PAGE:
Author: Benjamin Beasley-Murray


ms0301 In China, the families of executed criminals are often invoiced for the fatal bullet.Asking Iraqis to pay debts which Saddam Hussein and the Ba’ath regime accrued in stifling democracy and waging costly wars against Iran and Kuwait is every bit as unfair, argue two Harvard academics.
“Debt incurred by a dictator for personal and nefarious purposes should be considered illegitimate,” say economists Michael Kremer and Seema Jayachandran in a Brookings Institution policy brief issued in July 2002 but suddenly given added relevance by the deposing of Saddam Hussein.
In fact, this is an old debate given new life.
‘Odious debt’was a term first coined by Paris law professor Alexander Nahum Sack after the settlement of the Spanish-American war in 1898.When America took Cuba from the Spaniards, they declared that debts run up during Spanish colonization were attached to the regime and not the territory.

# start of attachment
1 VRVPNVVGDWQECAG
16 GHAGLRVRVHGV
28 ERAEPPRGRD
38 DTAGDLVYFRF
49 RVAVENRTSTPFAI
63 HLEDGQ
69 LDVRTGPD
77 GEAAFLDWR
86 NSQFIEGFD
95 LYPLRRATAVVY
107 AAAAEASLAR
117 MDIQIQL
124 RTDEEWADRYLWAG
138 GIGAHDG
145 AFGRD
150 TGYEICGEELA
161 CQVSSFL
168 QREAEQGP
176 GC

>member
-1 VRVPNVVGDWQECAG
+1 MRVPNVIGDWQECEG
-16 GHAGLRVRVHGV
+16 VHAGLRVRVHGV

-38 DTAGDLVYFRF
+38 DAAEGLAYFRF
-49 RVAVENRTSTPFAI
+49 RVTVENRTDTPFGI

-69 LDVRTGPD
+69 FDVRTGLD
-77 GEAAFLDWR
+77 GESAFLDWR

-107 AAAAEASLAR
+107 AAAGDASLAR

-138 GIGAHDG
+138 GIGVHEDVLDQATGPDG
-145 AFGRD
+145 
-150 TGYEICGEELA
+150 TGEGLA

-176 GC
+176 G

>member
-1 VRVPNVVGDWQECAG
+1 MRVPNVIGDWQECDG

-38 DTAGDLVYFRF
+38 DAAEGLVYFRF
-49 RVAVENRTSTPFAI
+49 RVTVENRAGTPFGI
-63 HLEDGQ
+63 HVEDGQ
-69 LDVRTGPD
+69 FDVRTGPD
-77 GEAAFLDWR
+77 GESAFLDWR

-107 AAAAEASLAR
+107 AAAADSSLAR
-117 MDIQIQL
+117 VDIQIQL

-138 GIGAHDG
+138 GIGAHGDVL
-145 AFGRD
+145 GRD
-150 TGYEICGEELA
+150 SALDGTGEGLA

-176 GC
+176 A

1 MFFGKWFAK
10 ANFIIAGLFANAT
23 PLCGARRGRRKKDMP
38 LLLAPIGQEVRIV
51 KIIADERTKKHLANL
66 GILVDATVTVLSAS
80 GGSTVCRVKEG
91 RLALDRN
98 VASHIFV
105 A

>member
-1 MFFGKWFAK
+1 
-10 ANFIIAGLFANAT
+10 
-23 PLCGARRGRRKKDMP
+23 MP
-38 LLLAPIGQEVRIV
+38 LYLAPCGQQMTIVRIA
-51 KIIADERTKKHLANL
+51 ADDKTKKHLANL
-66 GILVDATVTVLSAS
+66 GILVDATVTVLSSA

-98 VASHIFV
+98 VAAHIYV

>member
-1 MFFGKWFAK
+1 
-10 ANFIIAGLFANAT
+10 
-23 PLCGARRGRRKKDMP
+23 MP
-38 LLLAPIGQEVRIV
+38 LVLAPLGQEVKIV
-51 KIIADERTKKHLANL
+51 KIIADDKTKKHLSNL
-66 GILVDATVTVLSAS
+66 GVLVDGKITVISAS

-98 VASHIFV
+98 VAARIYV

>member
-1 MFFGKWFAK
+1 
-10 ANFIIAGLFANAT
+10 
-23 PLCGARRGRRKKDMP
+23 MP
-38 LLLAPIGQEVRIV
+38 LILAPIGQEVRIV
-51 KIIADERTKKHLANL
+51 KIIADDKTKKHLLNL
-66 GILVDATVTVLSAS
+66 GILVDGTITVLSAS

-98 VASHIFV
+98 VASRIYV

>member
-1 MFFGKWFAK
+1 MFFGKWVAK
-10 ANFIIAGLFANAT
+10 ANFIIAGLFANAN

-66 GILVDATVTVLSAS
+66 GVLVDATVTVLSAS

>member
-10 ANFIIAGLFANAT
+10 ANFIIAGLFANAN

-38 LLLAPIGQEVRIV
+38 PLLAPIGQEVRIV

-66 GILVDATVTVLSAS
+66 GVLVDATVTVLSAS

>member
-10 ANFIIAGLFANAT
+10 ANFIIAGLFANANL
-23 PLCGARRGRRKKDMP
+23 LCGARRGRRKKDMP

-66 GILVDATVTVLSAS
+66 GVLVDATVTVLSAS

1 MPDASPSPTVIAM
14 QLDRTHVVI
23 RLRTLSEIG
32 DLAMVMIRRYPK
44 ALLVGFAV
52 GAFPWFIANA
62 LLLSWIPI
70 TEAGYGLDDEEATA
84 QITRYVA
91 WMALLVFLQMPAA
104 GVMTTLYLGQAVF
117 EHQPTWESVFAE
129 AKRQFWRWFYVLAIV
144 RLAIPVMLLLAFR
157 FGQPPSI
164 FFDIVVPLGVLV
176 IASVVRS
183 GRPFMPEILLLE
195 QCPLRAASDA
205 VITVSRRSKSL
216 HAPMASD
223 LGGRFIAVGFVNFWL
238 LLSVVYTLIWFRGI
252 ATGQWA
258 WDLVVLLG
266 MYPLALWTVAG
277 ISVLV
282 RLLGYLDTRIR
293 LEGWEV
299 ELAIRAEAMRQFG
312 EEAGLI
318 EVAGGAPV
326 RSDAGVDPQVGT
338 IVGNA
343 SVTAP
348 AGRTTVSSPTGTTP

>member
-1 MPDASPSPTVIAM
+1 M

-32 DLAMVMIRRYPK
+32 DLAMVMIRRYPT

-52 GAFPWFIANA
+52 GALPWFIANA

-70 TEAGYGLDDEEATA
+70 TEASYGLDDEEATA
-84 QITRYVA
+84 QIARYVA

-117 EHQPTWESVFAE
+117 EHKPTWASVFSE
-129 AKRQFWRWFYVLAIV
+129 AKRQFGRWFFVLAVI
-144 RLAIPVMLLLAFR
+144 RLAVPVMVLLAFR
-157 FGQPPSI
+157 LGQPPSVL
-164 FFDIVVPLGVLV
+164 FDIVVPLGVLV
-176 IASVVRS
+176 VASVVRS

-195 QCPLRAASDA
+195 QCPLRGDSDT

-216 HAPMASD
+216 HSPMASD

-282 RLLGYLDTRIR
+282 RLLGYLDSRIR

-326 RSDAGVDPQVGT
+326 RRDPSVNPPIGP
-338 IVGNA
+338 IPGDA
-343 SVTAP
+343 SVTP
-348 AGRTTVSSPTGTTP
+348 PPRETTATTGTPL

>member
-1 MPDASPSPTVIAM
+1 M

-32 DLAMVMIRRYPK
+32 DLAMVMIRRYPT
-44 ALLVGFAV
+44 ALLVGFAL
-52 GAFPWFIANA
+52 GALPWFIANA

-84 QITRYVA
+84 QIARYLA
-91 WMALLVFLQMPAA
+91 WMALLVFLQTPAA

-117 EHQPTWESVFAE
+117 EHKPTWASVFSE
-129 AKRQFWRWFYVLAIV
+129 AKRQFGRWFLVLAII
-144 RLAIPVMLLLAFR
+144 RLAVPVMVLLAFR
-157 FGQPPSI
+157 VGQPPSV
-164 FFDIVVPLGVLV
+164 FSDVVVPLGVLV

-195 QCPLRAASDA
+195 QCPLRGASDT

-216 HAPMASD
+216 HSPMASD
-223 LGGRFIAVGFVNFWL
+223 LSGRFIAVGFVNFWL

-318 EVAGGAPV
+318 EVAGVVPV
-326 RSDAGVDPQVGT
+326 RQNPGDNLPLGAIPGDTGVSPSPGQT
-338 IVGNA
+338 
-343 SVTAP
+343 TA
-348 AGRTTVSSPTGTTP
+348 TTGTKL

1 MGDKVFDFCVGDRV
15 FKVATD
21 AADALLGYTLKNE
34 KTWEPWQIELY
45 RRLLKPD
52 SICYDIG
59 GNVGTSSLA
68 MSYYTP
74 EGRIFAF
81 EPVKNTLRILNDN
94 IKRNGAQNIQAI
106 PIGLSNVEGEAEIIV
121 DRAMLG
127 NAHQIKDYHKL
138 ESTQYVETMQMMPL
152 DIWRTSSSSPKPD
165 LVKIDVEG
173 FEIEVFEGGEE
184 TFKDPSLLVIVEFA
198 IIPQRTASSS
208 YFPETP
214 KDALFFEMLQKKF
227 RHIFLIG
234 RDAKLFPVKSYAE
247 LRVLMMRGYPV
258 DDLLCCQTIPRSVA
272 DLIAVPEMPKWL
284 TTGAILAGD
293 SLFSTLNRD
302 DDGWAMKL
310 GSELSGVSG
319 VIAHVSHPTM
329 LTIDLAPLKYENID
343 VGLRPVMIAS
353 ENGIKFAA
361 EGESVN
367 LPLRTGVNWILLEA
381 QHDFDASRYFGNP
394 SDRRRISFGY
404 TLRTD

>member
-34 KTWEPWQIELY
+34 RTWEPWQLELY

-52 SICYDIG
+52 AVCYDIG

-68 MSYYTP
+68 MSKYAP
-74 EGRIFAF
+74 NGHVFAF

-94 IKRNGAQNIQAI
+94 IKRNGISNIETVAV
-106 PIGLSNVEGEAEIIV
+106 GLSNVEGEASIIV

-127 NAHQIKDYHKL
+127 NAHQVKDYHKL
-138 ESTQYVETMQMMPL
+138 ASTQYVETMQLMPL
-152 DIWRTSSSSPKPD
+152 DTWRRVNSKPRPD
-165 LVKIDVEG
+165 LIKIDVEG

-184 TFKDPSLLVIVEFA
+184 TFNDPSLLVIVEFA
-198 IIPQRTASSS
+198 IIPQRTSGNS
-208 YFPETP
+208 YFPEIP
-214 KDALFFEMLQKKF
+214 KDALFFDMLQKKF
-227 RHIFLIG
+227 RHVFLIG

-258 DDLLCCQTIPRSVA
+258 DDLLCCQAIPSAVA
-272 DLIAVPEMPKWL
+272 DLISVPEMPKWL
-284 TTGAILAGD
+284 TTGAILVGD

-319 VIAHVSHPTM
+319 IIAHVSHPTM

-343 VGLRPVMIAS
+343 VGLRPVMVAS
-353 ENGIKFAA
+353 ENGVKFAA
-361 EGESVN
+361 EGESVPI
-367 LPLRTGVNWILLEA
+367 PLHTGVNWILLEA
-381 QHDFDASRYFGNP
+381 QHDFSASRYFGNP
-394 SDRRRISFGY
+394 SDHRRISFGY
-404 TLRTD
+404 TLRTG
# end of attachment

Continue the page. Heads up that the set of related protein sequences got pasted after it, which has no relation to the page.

The Cubans had had no say in the borrowing, and the loans had been used to harm the territory’s people. The new government had nothing to pay therefore, and started over with a clean slate.
Kremer and Jayachandran update that concept by arguing for an independent body that would judge whether a government is legitimate and thereby rule on whether banks that lent to them should get their money back.With America so involved in nationbuilding in Iraq and much of the country’s $383 billion debt owed to European governments and banks, the concept of odious debt is attracting some new fans inside the Beltway.
But banks hate anything that allows creditors to get away without paying— newly democratic South Africa assumed the debts of the apartheid regime to appease international bankers—and Wall Street is unlikely to play ball.